He has had a remarkable start to his year, picking up points in all but one game and racing out to a solid lead in the NHL's scoring race with 18 points after 10 games.
Now Sidney Crosby rolls into Toronto looking to pad his stat total against a franchise he has lit up in the past.
Crosby has 19 goals and 40 points in 25 career games against the Maple Leafs, which includes five points in three games last season when Toronto finished the year ranked fifth in the East.
He has had more success against the Leafs than most teams in the conference, too, as his 1.6 points per game ranks higher than his totals against all but four other teams he has faced regularly (New York Islanders, Winnipeg Jets, Washington Capitals and Philadelphia Flyers).
The Leafs, who fell to 7-4-0 this season after a loss in Columbus on Friday, wouldn't reveal a specific game plan for shutting down the game's top star, but noted they'll always "be very aware" when he's on the ice.
"He's a very well rounded player," Leafs defenceman Cody Franson said. "He does a little bit of everything very well. You have to play him close and try and make it a tough night on him. Do everything you can to keep him off the scoresheet."
"As always, great players are great challenges," Leafs coach Randy Carlyle said. "He has some tendencies that he likes to do but he finds ways to overcome a lot of the defensive systems and the people that he competes against. He takes it as a personal challenge."
The Leafs have been starting games extremely slow as of late, getting outshot 58-25 in the first periods of their last five outings, and Carlyle is clearly looking for a reversal of that trend.
On the season, the only period Toronto isn't getting badly outshot in is the third. But against a team like Pittsburgh, that type of night could put the Leafs down by several goals.
The Penguins boast some obvious threats in Crosby and Evgeni Malkin, but they also got defenceman Kris Letang back in last night's loss to the Islanders and have played a very good overall possession game early on this season.
They'll likely be a handful if the Leafs put up the same sort of lacklustre effort they did in Columbus.
"We weren't anywhere near where we needed to be as far as engaged in the hockey game physically," Carlyle said. "We seemed to be a half step behind… we didn't play very well."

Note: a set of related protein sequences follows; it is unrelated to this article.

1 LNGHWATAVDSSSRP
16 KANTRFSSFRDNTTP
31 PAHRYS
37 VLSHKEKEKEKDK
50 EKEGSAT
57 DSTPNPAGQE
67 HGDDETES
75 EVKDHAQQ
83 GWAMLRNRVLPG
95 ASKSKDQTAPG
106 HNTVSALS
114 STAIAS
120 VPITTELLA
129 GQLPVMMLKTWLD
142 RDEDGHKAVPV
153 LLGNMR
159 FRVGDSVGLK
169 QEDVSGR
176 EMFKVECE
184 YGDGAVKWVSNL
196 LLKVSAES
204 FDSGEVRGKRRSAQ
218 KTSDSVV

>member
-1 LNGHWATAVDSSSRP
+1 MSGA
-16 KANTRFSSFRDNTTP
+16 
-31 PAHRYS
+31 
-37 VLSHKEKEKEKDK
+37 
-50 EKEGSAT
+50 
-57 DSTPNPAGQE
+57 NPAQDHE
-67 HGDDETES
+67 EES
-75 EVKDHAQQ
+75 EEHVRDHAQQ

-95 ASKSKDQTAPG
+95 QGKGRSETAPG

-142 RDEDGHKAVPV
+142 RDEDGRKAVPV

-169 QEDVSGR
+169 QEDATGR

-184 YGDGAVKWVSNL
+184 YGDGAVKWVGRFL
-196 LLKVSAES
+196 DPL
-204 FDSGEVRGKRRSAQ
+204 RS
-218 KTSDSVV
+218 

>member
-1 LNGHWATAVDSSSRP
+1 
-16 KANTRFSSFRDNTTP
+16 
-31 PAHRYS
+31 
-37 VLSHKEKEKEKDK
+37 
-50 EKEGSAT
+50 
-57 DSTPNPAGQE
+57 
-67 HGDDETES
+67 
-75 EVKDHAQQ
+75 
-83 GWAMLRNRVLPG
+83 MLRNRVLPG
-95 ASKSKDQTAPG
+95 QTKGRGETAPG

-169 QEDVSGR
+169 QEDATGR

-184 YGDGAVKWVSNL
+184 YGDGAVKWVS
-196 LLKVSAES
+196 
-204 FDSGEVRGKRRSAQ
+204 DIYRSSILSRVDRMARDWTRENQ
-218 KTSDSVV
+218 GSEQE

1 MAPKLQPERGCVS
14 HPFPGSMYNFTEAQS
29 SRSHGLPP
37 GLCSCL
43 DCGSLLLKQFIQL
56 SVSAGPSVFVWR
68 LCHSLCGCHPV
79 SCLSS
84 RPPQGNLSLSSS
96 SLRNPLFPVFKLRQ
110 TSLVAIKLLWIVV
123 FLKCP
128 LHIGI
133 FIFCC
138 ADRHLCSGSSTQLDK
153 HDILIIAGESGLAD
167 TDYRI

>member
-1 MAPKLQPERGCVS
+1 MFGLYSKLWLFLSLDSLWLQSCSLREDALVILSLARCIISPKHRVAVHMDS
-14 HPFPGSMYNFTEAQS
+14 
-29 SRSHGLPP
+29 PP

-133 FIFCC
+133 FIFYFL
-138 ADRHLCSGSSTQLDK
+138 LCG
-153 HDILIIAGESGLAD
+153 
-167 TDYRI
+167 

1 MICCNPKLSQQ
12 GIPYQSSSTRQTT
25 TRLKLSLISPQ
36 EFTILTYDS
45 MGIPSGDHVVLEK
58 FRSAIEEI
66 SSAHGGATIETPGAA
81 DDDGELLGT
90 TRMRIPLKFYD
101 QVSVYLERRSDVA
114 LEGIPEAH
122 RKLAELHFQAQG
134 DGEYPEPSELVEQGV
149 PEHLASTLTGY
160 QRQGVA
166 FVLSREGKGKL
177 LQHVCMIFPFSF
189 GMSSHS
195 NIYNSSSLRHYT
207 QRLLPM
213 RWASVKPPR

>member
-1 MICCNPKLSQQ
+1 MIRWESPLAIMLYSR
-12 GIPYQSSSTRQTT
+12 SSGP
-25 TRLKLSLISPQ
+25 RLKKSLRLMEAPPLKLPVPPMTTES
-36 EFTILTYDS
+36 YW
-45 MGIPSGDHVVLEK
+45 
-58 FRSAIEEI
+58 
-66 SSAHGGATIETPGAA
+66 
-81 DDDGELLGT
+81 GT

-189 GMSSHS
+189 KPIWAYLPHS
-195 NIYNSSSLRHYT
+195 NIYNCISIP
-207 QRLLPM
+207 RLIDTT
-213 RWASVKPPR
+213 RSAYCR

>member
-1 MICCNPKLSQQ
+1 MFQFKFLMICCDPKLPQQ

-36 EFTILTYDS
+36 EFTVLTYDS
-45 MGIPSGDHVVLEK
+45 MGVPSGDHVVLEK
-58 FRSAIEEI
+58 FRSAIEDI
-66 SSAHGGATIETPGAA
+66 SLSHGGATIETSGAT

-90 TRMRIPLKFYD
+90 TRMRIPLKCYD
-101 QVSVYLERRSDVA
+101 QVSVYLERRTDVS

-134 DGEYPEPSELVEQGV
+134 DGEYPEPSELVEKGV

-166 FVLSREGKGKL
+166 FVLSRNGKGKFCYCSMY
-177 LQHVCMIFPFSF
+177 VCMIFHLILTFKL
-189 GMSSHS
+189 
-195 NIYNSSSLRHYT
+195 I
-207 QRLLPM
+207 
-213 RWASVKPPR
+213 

"We know we have to come out with a big effort in order to try and take two points tonight," Franson said. "If you don't get up for a game like this then you're going to get walked around. They've got a combination of skill, size and speed that will hurt you if you're not prepared to play. It's a good test for us as a team."
- Leafs winger Joffrey Lupul is unlikely to play Saturday because of his foot injury, which the team is still investigating the seriousness of. Carlyle said Lupul was undergoing a CT scan to assess the damage, but they remain hopeful it's just a bone bruise. "We felt if it would be best to see and explore if he's got any further injury," Carlyle said.
- Toronto recalled Carter Ashton and sent Josh Leivo down in a minor shakeup of their depth forwards. Both have been getting limited minutes during their time with the Leafs, with Ashton averaging just six minutes a night. "He was the best player as far as the coaching staff and management felt of his performances down there," Carlyle said.
- Expect James Reimer to start for the Leafs and Marc-Andre Fleury to get the call for Pittsburgh. Both teams played Friday and used their other goaltenders, so a switch is likely.
- Leafs defenceman Mark Fraser skated on Saturday morning with the team and is getting closer to a return from his knee injury. He was on crutches for a few days when it originally happened on the second game of the season and believes he can play by the first week of November. Provided Lupul's injury isn't more significant than previously thought, Toronto could be fully healthy for the first time by the time they get a nearly week-long break starting Nov. 3.